1st October 2013 saw two major changes take effect concerning health and safety at work. One of these centres on the reporting of workplace injuries to the Health and Safety Executive (HSE). The process has been made easier to help businesses comply with the law.
RIDDOR – the Reporting of Injuries, Diseases and Dangerous Occurrences Regulations – has been updated so that the reporting requirements are simplified and clearer. RIDDOR 2013 replaces the 1995 regulations, and reiterates the need for all companies, including sole traders, to have an Accident Book for the recording of all accidents and dangerous incidents in the workplace.
We thought this would be a good time to review policies and procedures and remind yourself of your responsibilities under RIDDOR.
There are no major changes to the reporting requirements for the following types of accident, which you must still notify to your local HSE or enforcing authority without delay and always within 10 days:
- Accidents resulting in death
- Accidents resulting in specified injuries (see below)
- Non-fatal accidents involving members of the public on work premises
- Dangerous occurrences (not necessarily resulting in injury)
When an accident forces an employee to take more than seven days leave, you must notify the enforcing authority within 15 days.
RIDDOR: The Main Changes Explained
Major injuries are now classified using a shorter list of ‘specified injuries’ as follows:
- Loss of sight
- Crush injuries causing organ or brain damage
- Burns and scalds covering more than 10% of the body or causing significant damage to the eyes, respiratory system or vital organs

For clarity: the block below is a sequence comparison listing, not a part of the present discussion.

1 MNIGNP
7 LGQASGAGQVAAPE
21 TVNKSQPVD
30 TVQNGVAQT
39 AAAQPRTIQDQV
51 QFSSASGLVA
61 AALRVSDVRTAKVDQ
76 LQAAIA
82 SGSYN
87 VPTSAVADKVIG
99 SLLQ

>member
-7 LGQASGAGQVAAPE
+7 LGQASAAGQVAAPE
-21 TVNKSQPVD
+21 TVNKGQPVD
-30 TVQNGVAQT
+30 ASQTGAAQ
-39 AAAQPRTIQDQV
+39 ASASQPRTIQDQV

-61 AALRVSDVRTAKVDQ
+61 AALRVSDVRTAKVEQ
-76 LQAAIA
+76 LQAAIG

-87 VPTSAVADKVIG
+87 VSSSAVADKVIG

- Scalping requiring hospital treatment
- Head injury or asphyxia causing loss of consciousness
- Any other injury arising from working in an enclosed space
The existing list of 47 occupational diseases, such as asbestosis, has been reduced significantly to 8 categories of work related illnesses that should be reported as soon as notification is received. These are:
- Carpal tunnel syndrome
- Severe hand or forearm cramp
- Occupational dermatitis
- Occupational asthma
- Hand-arm vibration syndrome (HAVS)
- Hand or forearm tendonitis or tenosynovitis
- Occupational cancer
- Diseases caused by exposure to biological agents
The final major change is that there are now fewer types of dangerous occurrences that need to be reported.
RIDDOR 2013 requires reports to be made online. You’ll find all the necessary links here: http://www.hse.gov.uk/riddor/report.htm. If a fatal injury or major incident has occurred, there is a special telephone number for reporting which is 0845 300 9923. Lines are open Monday to Friday, 8.30am to 5pm.
Finally a reminder to our clients holding Employers and Public Liability policies that all accidents and incidents should be reported to us immediately. For enquiries about cover, please get in touch.